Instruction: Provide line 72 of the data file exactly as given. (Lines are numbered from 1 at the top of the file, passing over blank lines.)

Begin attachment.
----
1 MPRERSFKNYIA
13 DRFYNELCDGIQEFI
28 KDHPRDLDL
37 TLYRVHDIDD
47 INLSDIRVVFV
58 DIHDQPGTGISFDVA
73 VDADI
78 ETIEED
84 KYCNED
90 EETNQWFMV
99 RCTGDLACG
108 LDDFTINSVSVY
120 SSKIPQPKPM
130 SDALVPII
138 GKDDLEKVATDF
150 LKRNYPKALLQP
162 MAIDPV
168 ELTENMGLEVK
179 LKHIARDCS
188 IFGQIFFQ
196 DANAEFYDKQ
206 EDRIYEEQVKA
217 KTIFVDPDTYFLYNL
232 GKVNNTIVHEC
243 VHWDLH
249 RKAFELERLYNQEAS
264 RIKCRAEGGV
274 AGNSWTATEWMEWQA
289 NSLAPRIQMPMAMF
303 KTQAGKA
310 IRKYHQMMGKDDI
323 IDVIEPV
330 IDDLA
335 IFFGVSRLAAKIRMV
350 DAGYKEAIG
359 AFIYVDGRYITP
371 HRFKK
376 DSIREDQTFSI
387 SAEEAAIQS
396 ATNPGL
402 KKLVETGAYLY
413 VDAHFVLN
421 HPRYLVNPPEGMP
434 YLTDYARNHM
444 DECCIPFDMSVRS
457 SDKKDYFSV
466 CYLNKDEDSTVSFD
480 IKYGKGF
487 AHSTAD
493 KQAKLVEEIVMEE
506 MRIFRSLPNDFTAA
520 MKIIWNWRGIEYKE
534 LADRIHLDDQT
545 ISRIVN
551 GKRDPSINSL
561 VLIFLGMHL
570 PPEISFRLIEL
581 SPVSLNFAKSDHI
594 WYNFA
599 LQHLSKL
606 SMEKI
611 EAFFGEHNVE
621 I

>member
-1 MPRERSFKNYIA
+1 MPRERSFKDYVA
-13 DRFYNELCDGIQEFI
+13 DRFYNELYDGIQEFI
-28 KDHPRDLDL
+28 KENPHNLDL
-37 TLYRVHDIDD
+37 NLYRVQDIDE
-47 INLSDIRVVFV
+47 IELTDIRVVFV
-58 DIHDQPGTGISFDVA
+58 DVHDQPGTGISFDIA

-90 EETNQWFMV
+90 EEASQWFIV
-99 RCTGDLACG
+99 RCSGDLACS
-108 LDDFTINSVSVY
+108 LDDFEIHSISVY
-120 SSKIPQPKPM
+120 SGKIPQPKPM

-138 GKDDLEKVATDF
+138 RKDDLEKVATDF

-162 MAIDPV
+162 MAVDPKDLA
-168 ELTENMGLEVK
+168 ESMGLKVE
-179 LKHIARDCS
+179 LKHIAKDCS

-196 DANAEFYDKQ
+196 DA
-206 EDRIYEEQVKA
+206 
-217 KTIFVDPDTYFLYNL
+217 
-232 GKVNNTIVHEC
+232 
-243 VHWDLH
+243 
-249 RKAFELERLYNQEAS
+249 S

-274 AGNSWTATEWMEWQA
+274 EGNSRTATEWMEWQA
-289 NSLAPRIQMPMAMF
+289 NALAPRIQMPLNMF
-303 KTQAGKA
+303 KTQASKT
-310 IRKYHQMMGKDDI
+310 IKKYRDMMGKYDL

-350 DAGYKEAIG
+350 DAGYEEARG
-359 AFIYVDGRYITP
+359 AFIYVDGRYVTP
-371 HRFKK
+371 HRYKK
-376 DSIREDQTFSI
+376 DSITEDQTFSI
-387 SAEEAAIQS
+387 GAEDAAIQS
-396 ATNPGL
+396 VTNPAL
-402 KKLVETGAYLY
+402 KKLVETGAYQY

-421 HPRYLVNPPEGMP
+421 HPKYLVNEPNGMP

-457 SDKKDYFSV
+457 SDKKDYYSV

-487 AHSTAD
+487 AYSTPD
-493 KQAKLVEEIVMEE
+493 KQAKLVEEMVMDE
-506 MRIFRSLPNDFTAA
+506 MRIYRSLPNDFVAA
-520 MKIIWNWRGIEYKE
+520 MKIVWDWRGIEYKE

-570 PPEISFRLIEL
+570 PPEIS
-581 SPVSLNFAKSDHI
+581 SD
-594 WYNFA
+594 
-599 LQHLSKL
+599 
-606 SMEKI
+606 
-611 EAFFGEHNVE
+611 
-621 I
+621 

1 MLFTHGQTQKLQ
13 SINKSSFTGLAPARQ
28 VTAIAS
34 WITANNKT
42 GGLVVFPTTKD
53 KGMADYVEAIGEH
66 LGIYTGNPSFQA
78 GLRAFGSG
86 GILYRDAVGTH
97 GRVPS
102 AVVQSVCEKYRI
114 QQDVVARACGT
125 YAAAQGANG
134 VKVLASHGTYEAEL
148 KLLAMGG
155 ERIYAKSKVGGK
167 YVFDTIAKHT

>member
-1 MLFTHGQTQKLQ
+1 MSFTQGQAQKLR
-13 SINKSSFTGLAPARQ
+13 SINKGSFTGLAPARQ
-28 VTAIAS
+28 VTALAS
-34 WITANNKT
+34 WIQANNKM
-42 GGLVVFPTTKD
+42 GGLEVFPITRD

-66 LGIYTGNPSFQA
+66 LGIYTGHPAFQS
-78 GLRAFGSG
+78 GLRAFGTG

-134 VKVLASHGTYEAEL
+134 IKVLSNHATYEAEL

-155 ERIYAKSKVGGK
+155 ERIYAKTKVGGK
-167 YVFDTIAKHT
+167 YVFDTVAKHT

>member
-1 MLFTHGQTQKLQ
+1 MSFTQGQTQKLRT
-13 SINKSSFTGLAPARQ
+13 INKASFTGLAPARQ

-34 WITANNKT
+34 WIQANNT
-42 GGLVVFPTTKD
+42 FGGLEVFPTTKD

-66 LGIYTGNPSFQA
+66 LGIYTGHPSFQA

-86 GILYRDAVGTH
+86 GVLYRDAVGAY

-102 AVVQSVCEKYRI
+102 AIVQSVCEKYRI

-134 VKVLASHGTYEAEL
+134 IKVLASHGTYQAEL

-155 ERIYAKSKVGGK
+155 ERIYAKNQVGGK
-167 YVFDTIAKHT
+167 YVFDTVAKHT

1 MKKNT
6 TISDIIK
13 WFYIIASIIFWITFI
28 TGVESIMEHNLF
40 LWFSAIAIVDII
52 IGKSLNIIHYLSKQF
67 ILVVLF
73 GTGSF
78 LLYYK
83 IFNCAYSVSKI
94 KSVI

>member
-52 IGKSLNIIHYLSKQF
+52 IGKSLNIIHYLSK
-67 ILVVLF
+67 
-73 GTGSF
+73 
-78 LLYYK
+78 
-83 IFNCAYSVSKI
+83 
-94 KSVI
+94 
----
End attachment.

+37 NLYRVQDIDE